Monday, June 24, 2024

Flooding, traffic a concern for residents as 550 homes are approved in Brunswick County

Brunswick County planning board approves development of 550 new single-family homes in Shallotte. (Courtesy Brunswick County)

BRUNSWICK COUNTY — The construction of 550 single-family homes have been greenlit in Brunswick County. 

At the May 13 planning board meeting, the board unanimously voted to approve its third housing development since April. Since then, a cumulative 918 single family homes have been approved for the county — 186 single-family homes in Holden Beach and 182 townhomes near Calabash.

McMullan Tract will be situated 11 miles away at the southwestern section of Ocean Isle Beach Road and consist of 376 conventional single-family homes and 174 semi-attached homes (single-family residences sharing a common wall). It’s being proposed by Norris and Bland Engineering; Jody Bland was at the meeting to address concerns. 

The homes will be built on 249 acres of land, though more than 100 acres will be designated as open space, with 13.86 acres reserved for recreational purposes. These allocations double the requirement specified in Brunswick County’s development ordinances. 

A few planning board members took issue over community concerns, though at the end of the day passed it through with conditions for the developer. 

“This development is going to put a burden on existing homeowners in the area,” planning board member Clifton Cheek said. “ I don’t think they’re all the way there. But given the fact that we don’t have the egress, emergency access worked out — I’m just, I’m not comfortable with it.” 

The development is next to the Lakewood Estate neighborhood and will have a main entrance on Ocean Isle Beach Road, with another entrance on Lakewood Drive through the Lakewood Estate neighborhood. According to Brunswick County Principal Planner Marc Pages, who presented to the board, this secondary access point will be gated and reserved solely for emergency use.

Five residents from Lakewood Estate spoke in opposition. Their apprehensions centered on significant traffic impact the development would pose, potential issues with the emergency entrance and, most notably, regarding stormwater runoff and flooding. Flooding is something they emphasized is already prevalent in the area. 

“Where is all the water going to go?” Lakewood Estate resident David Way asked the planning board members.

Flooding on Lakewood Drive is constant, residents said. Michael Laganva remarked it has been severe enough previously to prevent people from accessing their homes. 

“We got a big rain in the last year and there was old people sitting roadside because they can’t get to their house,” he said.

The developer acknowledged water accumulation.

“They have a little bit of flooding problems on the off side of that kind of northwest edge,” Bland said. “In a high-flood rain event, the water runs across the road.”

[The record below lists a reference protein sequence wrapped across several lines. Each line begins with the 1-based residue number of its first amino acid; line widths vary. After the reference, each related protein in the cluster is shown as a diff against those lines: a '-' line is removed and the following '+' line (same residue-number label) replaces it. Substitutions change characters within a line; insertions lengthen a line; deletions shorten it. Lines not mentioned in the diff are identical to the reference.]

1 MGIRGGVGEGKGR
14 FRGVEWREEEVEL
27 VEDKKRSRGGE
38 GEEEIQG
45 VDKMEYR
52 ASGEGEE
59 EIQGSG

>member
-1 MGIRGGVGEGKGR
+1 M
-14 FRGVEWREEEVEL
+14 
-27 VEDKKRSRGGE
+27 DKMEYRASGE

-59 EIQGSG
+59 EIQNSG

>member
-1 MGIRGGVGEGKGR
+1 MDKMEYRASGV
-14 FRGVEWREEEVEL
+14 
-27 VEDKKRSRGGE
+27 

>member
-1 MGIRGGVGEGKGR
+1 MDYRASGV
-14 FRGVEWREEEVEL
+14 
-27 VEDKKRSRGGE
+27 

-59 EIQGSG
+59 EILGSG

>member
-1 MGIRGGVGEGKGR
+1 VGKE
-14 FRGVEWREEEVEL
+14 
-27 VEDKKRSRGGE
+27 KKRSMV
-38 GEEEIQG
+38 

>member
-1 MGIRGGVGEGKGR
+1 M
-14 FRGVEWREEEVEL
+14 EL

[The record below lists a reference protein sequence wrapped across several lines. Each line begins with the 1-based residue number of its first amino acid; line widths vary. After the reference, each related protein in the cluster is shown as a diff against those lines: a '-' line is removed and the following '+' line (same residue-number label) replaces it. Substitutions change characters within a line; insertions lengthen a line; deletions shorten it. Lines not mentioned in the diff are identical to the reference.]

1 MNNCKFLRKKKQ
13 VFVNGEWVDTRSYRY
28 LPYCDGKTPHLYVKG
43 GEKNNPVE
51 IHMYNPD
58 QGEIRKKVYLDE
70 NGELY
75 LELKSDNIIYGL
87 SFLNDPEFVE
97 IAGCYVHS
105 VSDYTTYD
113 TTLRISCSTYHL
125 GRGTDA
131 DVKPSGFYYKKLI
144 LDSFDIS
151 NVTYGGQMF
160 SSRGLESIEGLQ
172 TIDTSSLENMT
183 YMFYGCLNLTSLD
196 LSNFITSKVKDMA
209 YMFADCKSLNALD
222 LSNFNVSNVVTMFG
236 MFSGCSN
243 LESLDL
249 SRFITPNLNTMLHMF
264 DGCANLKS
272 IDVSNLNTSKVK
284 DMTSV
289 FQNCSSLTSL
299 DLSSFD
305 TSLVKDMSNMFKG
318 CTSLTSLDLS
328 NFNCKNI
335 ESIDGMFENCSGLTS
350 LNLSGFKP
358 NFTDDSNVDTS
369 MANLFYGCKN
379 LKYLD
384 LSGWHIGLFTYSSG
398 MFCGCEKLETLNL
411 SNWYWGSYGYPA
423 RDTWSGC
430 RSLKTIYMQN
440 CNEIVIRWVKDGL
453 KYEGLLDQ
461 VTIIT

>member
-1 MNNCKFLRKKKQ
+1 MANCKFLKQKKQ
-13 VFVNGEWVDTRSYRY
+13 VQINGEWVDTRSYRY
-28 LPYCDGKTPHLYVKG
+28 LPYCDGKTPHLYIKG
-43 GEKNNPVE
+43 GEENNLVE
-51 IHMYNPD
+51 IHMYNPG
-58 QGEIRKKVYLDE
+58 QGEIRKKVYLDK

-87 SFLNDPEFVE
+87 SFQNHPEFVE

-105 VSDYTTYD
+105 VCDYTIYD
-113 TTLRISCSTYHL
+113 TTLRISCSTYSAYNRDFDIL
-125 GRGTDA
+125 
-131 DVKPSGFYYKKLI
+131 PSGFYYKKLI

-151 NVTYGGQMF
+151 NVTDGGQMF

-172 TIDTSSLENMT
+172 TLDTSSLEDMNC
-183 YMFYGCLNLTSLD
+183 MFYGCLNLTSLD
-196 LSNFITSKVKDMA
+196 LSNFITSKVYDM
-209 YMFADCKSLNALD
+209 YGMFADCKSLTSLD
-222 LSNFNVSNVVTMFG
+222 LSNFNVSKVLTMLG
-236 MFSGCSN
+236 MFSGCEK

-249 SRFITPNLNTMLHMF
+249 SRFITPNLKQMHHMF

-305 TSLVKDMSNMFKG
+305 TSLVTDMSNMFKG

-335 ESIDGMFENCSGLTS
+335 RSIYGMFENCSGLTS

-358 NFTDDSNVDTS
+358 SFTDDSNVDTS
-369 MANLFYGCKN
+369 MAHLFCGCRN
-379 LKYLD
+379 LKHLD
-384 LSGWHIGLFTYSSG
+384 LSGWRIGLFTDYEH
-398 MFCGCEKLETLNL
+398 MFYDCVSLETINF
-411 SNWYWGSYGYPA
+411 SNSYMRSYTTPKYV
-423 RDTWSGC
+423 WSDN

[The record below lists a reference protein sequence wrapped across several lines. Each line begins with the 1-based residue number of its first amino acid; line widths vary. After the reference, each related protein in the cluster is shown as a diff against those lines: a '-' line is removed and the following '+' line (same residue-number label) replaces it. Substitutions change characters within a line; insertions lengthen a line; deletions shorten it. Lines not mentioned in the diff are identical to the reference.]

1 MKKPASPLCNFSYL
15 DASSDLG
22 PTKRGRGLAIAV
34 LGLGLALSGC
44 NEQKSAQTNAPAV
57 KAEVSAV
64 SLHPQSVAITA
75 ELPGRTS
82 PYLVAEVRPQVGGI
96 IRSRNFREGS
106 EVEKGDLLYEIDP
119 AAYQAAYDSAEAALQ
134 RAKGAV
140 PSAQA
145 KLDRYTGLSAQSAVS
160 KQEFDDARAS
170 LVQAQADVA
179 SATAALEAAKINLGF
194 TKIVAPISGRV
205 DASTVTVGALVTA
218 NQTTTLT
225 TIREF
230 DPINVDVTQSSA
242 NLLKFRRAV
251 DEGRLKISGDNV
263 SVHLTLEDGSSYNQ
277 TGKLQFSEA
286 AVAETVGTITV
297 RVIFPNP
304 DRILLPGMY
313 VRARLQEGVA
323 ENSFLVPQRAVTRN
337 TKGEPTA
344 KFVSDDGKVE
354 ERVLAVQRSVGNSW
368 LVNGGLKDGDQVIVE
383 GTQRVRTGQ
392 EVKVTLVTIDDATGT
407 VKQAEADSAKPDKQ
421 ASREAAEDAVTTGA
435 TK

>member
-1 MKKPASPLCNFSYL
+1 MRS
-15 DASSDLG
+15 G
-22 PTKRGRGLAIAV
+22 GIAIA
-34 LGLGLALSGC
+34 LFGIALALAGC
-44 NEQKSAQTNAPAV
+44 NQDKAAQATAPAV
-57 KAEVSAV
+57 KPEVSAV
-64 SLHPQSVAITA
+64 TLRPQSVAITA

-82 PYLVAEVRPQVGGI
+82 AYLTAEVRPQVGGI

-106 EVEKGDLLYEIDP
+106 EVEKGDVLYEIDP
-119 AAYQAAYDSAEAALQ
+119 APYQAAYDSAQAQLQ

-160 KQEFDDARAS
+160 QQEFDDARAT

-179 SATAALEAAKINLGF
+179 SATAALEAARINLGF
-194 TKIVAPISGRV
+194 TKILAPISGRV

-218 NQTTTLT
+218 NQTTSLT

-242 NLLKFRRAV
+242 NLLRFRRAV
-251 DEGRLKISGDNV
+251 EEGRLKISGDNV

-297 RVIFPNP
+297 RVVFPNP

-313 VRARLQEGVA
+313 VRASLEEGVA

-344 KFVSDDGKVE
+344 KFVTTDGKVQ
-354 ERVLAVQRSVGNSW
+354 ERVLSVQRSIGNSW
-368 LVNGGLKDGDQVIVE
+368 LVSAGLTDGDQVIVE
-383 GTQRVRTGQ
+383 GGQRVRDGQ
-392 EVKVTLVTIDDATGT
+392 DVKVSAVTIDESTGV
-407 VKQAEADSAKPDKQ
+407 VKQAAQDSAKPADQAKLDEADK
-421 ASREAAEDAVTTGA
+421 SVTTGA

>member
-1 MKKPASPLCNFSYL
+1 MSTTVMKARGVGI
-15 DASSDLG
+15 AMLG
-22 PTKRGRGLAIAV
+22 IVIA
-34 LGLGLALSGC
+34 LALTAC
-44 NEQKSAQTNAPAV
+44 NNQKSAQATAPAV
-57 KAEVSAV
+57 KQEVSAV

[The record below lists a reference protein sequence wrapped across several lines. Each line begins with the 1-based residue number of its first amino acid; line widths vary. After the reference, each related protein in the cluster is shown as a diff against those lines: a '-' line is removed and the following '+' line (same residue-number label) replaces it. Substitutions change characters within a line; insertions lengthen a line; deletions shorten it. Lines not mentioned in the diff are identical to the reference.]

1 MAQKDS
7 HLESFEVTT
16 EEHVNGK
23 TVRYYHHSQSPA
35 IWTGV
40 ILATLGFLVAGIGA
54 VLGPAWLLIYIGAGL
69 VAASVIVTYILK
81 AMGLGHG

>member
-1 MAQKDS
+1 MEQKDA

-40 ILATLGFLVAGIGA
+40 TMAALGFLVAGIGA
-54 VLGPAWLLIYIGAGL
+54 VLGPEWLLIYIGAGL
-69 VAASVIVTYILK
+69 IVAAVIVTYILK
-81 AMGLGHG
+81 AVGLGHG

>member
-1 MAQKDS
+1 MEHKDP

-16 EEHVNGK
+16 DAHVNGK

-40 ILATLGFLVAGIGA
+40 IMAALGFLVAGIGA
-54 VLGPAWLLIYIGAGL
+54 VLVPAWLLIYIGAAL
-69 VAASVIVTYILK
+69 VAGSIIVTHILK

Planning board member Cheek sided with the residents.

“My concern is if we approve this new development, as it exists, there’s no guarantee that the mitigation from a floodplain perspective is going to alleviate or not become a higher burden for the existing homeowners,”

According to Pages, the plan includes adding stormwater control measures that are designed to accommodate the 100-year- storm event. The developer agreed to initiate road maintenance and repairs on Lakewood Drive to address flooding concerns. 

Linda Roth, a resident of Lakewood Estates since 2003, was worried over the condition of the privately owned road. Roth stated that it is in danger of sinking in heavily eroded spots and has a lot of potholes. 

“We don’t want more traffic on our roads, making them worse and clogging up our one way in and out,” she said.

Lakewood Estates only has one entrance and exit, through Ocean Isle Beach Road. 

“It’s also a shame that no one is concerned about us not having an alternate exit for emergencies,” Roth told Port City Daily after the meeting. 

According to the staff’s report, a majority of the concerns were brought to the developer at a voluntary neighborhood meeting in April. Roughly 50 people attended.

Martha Russ, a resident of Lakewood Estate, described the gathering in an email as “a fiasco.” 

“Everybody was talking on top of each other and nothing was accomplished,” she wrote to PCD.

The developer told staff in an email the main concerns from the neighborhood meeting were “clearcutting of the site; stormwater impacts to downstream/adjacent projects; and the emergency connection with Lakewood Estates.” 

The document included the developer’s response to some of the issues. Regarding clear-cutting, he reassured the community that vegetated buffers would be established around the property. While acknowledging the necessity of some clear-cutting, Bland said it would contribute to improved drainage and water catchment. They also committed to preserving all wetland areas, except those required for crossings.

Additionally, the planning board added the street connectivity condition, stating a point must be established at the rear end of Lakewood Drive. As with all developments, it mandated compliance with Brunswick County Unified Development ordinances, adherence to all plans and features submitted to the county, and alignment with all federal, state, and county approvals.


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